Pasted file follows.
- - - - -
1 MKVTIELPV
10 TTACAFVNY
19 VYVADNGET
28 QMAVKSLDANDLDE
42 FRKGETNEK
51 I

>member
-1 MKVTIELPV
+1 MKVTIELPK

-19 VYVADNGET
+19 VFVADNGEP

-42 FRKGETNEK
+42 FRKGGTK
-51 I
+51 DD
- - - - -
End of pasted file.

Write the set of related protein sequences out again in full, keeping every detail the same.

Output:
1 MKVTIELPV
10 TTACAFVNY
19 VYVADNGET
28 QMAVKSLDANDLDE
42 FRKGETNEK
51 I

>member
-1 MKVTIELPV
+1 MKVTIELPK

-19 VYVADNGET
+19 VFVADNGEP

-42 FRKGETNEK
+42 FRKGGTK
-51 I
+51 DD